Perinatal Family Labour Supply: Historical Trends and the Modern Experience
The predominant perspective on perinatal family labour supply in the theoretical and empirical economics literature is that careers and children are simultaneous choices, so conditioning on the prenatal career ambitions of individuals, and particularly women, the event of a birth has little or no effect on labour market behaviour. There are, of course, many reasons to believe that this “allor- nothing” view, rooted in assumptions of perfect foresight, overlooks significant labour market effects of children and that due to various trends, including rising correlation in husband-wife earnings, these effects may becoming increasingly important. Using historical Canadian Census data and rich longitudinal microdata, I use nonparametric techniques to identify discontinuities in employment probabilities, hours of work and wage outcomes of parents, and particularly dualcareer couples, in the months just before and after a first birth. The evidence indicates that although the vast majority of new mothers and fathers who were employed prior to birth, maintain that employment, a non-trivial percentage of women (roughly 20%) appear to give up employment entirely after a birth and roughly half of them will not have returned to work 5 years later. More importantly, the percentage that drop out of the labour force is increasing and has been for at least the past two decades. This decrease is particularly evident among more educated and older women. Further, among new mothers and fathers who maintain their employment through the perinatal period, there is evidence of other types of labour supply adjustments including significant decreases (mothers) and increases (fathers) in both usual monthly hours of work and hourly wages. There is also evidence of increased probabilities of job changing in the year just before and after the birth for fathers, but not for mothers. Together these findings provide a much richer perspective on how today’s dual-career families balance work and child rearing. In terms of its policy relevance, the findings emphasize the importance of measures that support parents in balancing work and family time, as opposed to measures that are focused on enabling parents, and particularly women, to maintain uninterrupted careers while raising children.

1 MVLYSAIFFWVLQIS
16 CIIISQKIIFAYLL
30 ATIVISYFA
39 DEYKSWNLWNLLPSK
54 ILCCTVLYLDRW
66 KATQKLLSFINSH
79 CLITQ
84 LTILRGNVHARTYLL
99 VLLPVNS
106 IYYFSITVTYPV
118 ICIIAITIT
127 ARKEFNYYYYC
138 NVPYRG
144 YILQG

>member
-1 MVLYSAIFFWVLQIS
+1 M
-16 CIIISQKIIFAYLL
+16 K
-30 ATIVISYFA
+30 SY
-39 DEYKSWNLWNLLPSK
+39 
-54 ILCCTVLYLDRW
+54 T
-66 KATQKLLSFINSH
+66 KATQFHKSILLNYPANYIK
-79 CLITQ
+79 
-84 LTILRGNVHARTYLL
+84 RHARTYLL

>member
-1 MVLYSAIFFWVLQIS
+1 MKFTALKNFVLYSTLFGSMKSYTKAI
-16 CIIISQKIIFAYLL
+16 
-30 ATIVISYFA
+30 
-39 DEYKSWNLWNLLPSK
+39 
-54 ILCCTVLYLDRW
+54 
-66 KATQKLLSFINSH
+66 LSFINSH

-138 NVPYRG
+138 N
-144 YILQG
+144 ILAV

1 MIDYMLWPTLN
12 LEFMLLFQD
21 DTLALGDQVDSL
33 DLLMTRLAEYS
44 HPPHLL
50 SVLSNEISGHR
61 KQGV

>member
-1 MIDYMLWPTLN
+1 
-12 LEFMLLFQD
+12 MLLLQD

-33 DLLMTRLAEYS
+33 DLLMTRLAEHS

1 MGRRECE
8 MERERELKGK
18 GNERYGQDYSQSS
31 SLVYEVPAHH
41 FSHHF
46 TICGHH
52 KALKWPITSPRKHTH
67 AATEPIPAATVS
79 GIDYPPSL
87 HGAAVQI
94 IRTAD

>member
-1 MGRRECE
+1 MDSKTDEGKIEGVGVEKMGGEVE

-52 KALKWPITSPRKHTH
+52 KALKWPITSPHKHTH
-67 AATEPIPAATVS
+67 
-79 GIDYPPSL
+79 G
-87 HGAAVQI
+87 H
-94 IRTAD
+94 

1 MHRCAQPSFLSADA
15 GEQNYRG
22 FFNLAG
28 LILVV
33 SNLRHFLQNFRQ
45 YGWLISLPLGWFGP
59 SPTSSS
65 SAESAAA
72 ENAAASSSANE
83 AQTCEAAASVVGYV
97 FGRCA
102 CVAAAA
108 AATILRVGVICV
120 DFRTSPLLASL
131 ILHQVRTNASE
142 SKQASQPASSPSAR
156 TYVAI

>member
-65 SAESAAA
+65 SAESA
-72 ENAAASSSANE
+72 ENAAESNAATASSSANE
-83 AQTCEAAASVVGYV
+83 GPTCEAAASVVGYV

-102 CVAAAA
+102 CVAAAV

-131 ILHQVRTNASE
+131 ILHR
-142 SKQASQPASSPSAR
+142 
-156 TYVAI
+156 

|Date of creation:||Feb 2008|
|Date of revision:||Feb 2008|
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"The Effect of Sons and Daughters on Men's Labor Supply and Wages,"
0033, University of Washington, Department of Economics.
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